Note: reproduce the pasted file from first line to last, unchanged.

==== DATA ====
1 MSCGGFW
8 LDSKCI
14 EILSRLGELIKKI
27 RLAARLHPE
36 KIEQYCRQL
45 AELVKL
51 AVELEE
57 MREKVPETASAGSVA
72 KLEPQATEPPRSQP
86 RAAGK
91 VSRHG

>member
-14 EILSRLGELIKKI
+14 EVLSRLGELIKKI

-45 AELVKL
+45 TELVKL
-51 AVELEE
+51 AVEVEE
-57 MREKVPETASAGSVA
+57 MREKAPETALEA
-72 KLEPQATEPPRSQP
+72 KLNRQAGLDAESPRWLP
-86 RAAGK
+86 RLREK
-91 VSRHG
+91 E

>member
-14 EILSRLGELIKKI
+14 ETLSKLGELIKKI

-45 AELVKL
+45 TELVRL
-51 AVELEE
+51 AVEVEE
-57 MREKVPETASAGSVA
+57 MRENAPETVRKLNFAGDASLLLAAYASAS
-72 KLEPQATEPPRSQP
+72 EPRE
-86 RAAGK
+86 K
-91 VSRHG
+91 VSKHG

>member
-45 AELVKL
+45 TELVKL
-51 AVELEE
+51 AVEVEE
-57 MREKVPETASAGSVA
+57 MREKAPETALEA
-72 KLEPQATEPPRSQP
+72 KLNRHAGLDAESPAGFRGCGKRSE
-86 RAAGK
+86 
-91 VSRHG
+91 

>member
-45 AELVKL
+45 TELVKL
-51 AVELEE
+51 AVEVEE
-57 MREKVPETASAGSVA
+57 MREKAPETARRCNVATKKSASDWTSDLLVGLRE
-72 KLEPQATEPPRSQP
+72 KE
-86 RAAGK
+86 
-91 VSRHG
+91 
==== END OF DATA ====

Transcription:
1 MSCGGFW
8 LDSKCI
14 EILSRLGELIKKI
27 RLAARLHPE
36 KIEQYCRQL
45 AELVKL
51 AVELEE
57 MREKVPETASAGSVA
72 KLEPQATEPPRSQP
86 RAAGK
91 VSRHG

>member
-14 EILSRLGELIKKI
+14 EVLSRLGELIKKI

-45 AELVKL
+45 TELVKL
-51 AVELEE
+51 AVEVEE
-57 MREKVPETASAGSVA
+57 MREKAPETALEA
-72 KLEPQATEPPRSQP
+72 KLNRQAGLDAESPRWLP
-86 RAAGK
+86 RLREK
-91 VSRHG
+91 E

>member
-14 EILSRLGELIKKI
+14 ETLSKLGELIKKI

-45 AELVKL
+45 TELVRL
-51 AVELEE
+51 AVEVEE
-57 MREKVPETASAGSVA
+57 MRENAPETVRKLNFAGDASLLLAAYASAS
-72 KLEPQATEPPRSQP
+72 EPRE
-86 RAAGK
+86 K
-91 VSRHG
+91 VSKHG

>member
-45 AELVKL
+45 TELVKL
-51 AVELEE
+51 AVEVEE
-57 MREKVPETASAGSVA
+57 MREKAPETALEA
-72 KLEPQATEPPRSQP
+72 KLNRHAGLDAESPAGFRGCGKRSE
-86 RAAGK
+86 
-91 VSRHG
+91 

>member
-45 AELVKL
+45 TELVKL
-51 AVELEE
+51 AVEVEE
-57 MREKVPETASAGSVA
+57 MREKAPETARRCNVATKKSASDWTSDLLVGLRE
-72 KLEPQATEPPRSQP
+72 KE
-86 RAAGK
+86 
-91 VSRHG
+91 